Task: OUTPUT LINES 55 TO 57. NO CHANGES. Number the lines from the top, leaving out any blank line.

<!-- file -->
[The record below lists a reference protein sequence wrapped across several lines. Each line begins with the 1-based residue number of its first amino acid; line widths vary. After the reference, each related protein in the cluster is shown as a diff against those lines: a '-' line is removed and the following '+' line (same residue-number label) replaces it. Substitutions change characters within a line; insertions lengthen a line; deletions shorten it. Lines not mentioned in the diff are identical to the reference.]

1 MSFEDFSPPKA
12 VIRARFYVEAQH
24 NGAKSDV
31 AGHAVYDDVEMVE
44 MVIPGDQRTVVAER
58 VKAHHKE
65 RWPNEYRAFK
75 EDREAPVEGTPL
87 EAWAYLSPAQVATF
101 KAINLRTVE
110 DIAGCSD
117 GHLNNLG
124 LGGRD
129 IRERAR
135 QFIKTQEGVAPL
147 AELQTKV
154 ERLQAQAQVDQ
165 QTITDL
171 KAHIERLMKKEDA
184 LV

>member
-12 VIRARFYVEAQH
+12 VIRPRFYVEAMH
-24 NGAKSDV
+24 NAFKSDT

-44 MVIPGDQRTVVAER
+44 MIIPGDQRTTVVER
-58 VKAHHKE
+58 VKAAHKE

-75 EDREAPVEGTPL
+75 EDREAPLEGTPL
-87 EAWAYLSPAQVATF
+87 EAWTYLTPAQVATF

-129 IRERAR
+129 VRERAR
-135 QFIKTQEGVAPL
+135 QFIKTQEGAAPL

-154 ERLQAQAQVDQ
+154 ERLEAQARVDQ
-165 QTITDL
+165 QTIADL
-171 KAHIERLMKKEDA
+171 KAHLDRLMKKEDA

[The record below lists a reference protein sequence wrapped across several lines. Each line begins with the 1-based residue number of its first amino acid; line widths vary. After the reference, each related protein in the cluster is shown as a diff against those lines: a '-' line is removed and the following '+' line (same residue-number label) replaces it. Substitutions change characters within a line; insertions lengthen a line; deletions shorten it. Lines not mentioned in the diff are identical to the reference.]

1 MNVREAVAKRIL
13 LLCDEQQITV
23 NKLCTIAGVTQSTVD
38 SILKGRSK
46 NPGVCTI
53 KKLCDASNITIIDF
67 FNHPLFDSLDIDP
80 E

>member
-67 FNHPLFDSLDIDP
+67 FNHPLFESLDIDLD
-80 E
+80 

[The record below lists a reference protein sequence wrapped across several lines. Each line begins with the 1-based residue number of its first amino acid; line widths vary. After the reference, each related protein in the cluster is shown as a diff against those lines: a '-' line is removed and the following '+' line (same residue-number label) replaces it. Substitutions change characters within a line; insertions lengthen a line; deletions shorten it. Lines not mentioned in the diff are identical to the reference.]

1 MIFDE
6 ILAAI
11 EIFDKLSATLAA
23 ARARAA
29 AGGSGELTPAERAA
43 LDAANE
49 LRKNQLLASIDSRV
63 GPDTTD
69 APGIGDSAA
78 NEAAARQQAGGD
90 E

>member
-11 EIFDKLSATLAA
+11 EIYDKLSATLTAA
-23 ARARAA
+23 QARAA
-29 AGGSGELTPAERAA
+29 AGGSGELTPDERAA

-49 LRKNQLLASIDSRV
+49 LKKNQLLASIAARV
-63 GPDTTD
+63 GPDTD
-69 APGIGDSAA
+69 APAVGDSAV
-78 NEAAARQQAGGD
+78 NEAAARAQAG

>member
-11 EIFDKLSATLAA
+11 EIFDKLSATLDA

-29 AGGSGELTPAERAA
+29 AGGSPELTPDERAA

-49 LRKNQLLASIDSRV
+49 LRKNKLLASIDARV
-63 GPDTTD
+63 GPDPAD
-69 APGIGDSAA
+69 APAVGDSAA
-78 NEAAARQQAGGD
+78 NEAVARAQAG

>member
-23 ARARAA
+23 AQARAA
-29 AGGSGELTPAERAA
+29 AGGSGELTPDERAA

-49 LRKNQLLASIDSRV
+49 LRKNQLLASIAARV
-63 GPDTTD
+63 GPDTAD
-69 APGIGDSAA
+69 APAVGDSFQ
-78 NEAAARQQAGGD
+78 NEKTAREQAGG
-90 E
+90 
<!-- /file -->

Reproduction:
-67 FNHPLFDSLDIDP
+67 FNHPLFESLDIDLD
-80 E